in 1982A Serial killer killed seven people USA cyanide poisoning tablets of the famous brand of paracetamol sold in pharmacies. The case was so disturbing that it even forced the drug company to radically change its packaging. However, despite the efforts made, the perpetrator was never found.

Case closed for 40 years. However, according to news reports CBS, it could have been rediscovered by the FBI for a simple reason. And the thing is, at that time DNA testing in forensics they were almost something out of science fiction.

Now they’re on the order of the day so they sampling from contaminated vialspossibly looking for traces of a serial killer. For this, samples were also taken from the descendants of some of the victims, as well as from people who bought the poisoned bottle; but, fortunately, they did not have time to use it. With their DNA out of the equation, they might find another trail to follow. A lot of time has passed, but it is never too late to restore justice.

Pharmacy serial killer

The first victim of a serial killer was 12 year old girlwho woke up one morning with a sore throat and discomfort. His parents decided to give him a pill Tylenol, brand paracetamol for sale in the United States. Soon after, the mother heard a knock in the bathroom and when she went to see what was happening, she found that the girl had passed out. Nothing could be done to save his life.

Shortly thereafter, a young postman a few miles away took another Tylenol pill to make his life easier. headache. The fate was the same as that of the girl. However, initially the cases were not related. In fact, when the young man’s brother and sister-in-law felt unwell at his funeral, they went to the same vial of pills as he did. Logically, they died too. These cases, and three others around the same time and in the same area, eventually led to speculation that Tylenol was behind the death.

For this reason, bottles leaving the factory were first analyzed and then sent to pharmacies. Nothing suspicious was found at the source. However, at the destination, yes, since several tablets in the pharmacy bottles were poisoned by cyanide. Obviously someone opened the banks and injected this toxic substance in tablets. It appeared to be a serial killer, but there was no single lead to anyone in particular.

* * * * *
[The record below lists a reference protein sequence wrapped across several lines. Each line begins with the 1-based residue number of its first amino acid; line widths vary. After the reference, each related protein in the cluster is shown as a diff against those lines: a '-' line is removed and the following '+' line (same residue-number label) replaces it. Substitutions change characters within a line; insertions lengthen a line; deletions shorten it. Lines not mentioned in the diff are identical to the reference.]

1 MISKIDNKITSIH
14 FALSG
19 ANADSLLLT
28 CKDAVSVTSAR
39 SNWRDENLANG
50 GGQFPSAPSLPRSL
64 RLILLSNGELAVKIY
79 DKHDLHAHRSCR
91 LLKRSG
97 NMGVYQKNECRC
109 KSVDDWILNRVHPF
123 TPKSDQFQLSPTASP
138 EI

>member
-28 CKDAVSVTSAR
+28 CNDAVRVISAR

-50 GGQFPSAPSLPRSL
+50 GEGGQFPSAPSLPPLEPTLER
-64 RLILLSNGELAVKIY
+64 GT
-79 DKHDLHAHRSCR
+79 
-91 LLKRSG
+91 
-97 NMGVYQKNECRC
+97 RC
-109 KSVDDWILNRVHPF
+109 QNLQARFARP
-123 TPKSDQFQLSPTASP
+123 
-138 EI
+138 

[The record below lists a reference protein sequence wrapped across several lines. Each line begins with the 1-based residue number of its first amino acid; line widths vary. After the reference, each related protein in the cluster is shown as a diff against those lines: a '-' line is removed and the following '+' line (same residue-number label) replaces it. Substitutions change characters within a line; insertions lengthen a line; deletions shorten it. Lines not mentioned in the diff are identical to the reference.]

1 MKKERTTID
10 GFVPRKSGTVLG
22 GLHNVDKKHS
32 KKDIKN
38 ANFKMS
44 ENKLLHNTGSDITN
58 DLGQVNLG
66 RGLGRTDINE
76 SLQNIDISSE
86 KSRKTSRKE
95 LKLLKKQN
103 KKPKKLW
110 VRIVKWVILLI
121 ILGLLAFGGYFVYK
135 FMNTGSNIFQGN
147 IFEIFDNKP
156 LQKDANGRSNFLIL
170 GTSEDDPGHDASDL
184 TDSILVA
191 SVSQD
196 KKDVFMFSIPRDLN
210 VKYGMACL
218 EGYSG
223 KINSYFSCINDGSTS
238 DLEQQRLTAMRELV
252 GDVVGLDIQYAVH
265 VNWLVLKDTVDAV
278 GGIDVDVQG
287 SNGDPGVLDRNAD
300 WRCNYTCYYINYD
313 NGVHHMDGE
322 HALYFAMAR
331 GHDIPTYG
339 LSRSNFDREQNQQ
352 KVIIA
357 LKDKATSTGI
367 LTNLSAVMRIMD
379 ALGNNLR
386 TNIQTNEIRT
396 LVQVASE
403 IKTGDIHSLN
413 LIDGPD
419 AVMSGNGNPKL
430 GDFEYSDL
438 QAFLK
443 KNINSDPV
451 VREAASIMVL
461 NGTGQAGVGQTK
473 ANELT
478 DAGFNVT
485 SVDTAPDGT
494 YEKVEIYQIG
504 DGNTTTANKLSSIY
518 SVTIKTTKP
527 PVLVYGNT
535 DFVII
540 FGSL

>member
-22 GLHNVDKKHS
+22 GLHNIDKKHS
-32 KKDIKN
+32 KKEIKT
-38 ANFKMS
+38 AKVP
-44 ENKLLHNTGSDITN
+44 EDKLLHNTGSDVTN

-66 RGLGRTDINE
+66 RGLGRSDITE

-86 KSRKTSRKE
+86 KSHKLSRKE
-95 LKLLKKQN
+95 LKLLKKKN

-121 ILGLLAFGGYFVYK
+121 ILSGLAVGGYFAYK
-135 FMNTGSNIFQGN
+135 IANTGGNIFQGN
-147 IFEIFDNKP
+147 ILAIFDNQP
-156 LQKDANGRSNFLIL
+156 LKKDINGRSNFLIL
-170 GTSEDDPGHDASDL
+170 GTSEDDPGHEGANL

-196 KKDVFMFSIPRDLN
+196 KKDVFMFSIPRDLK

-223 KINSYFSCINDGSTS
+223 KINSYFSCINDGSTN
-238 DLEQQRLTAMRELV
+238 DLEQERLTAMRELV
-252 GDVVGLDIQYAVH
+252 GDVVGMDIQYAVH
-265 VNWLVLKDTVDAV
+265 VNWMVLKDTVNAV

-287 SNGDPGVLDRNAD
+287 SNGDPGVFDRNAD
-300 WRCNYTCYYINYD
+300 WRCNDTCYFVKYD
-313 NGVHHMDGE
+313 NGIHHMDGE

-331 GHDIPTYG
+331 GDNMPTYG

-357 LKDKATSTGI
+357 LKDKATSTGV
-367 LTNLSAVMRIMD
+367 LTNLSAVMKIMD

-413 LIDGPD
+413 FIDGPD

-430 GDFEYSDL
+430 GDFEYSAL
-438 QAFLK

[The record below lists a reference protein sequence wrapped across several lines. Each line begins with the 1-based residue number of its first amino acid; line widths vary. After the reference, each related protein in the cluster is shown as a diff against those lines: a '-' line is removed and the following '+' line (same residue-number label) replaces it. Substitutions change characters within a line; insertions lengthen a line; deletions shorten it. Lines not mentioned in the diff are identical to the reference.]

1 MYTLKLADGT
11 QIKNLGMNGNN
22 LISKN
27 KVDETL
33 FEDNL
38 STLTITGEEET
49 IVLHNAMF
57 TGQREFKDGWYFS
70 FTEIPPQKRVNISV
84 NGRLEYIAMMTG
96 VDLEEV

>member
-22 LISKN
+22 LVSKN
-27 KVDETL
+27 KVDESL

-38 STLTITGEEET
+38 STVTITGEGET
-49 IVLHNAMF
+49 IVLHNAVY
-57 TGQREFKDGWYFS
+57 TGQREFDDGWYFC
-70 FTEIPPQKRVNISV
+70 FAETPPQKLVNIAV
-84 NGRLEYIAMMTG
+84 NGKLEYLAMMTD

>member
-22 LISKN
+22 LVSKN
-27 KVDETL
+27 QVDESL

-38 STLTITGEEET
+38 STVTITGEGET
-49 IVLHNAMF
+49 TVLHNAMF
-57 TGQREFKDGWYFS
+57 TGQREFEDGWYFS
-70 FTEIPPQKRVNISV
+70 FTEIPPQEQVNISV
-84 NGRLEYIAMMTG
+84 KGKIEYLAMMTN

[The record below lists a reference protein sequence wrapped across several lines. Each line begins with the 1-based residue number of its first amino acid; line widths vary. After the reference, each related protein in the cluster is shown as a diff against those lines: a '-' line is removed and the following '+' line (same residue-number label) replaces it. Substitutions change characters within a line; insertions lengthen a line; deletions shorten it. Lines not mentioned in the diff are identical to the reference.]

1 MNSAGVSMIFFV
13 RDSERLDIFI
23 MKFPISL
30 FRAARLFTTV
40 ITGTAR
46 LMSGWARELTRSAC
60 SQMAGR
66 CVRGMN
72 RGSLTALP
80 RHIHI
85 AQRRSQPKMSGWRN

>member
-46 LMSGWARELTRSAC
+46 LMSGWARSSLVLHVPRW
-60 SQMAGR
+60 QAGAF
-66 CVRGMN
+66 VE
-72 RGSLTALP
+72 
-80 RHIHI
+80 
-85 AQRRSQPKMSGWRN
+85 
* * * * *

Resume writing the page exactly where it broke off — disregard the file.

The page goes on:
Yes, there was a small breakthrough when, after the publication of the case in the media, the pharmaceutical company began to receive some suspicious emails. In them, a man who claimed to be a serial killer asked for a large sum of money in exchange for stopping the deaths. He didn’t seem too professional.because it was easy to find him by the traces left in the letters.

However, they soon saw that in reality it was all a farce. He asked to send money to the company, from which his wife had been fired shortly before, so he tried to substitute them for dismissal. There were no more leads, so the case was closed. Although measures have been taken to prevent something like this from happening again, the production of double-sealed bottles and even blisters like those in use today. If they were injected, the bladder containing the tablets would be crushed and the manipulation would be visible.

Brano (Unsplash)

Looking for DNA in Tylenol bottles

Linda Morgan he was one of those who bought bottles of poisoned Tylenol. Fortunately, when the news broke in mass mediahe hadn’t taken any pills yet, so he managed to save his life.

Forty years later the FBI requested DNA samples from his daughter, Laura Morgan. This is the one who contacted CBSwhere the news was released with suspicion that the case might be reopened. As of now, the FBI has not made any statements about this other than the fact that they want to destroy the DNA of innocent people who came into contact with the banks. This leads to the suspicion that they may be losing chips, as in Who is whowith the aim of search for the real serial killer. But they did not declare anything else.

What is clear is that, although in 1982 fingerprints DNA analysis is not possible in vials. This is so because the genetic fingerprints used to locate forensic suspects were not discovered until 1985. Nowadays, techniques are extremely advanced, and DNA can be isolated even from old and spoiled samples. So it’s not unusual for a serial killer to continue drinking Tylenol.

We don’t know anything else at the moment, so we’ll have to wait. Who knows? Perhaps this terrible and mysterious story is close to completion.

Source: Hiper Textual

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